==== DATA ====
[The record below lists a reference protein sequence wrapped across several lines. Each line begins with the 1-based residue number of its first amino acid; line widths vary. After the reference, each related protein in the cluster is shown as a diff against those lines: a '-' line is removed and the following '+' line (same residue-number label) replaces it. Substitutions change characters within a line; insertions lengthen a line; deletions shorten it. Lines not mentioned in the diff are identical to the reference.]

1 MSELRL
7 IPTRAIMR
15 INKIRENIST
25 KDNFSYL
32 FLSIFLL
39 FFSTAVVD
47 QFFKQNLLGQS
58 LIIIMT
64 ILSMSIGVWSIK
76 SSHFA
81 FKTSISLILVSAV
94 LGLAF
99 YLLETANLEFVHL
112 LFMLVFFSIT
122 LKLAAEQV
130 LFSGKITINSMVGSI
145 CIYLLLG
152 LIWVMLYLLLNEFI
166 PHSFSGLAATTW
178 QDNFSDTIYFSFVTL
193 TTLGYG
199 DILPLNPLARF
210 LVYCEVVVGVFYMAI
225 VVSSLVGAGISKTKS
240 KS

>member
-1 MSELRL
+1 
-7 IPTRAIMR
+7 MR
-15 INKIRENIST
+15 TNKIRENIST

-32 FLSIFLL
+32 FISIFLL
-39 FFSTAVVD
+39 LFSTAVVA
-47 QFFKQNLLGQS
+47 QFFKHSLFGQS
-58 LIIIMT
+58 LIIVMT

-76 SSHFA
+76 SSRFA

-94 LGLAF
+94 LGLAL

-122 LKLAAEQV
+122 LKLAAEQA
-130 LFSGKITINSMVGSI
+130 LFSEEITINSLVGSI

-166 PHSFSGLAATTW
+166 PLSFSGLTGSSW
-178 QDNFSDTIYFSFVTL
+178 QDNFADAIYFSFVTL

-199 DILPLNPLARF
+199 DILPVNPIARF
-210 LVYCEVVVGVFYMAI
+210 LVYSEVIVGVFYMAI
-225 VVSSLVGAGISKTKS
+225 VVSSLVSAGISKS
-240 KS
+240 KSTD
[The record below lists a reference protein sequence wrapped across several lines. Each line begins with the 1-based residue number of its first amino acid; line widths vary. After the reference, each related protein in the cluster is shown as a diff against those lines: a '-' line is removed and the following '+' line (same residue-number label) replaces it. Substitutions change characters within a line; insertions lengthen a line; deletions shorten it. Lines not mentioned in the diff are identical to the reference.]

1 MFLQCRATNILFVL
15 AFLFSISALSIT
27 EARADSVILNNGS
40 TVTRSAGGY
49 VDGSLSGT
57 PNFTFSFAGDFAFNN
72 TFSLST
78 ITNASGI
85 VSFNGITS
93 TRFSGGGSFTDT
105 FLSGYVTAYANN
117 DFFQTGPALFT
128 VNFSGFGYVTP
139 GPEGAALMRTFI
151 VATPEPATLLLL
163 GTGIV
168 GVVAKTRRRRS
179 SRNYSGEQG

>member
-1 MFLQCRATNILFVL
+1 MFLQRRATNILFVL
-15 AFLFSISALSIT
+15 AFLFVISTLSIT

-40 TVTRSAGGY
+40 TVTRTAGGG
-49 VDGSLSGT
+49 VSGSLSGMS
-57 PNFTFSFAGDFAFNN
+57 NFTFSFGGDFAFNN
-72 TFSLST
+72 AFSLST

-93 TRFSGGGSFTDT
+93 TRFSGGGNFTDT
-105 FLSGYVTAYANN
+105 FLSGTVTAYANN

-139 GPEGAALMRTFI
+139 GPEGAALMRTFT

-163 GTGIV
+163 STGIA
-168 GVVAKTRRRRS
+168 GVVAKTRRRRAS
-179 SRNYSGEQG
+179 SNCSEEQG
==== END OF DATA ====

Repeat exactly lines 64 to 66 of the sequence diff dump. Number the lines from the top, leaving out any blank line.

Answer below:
15 AFLFSISALSIT
27 EARADSVILNNGS
40 TVTRSAGGY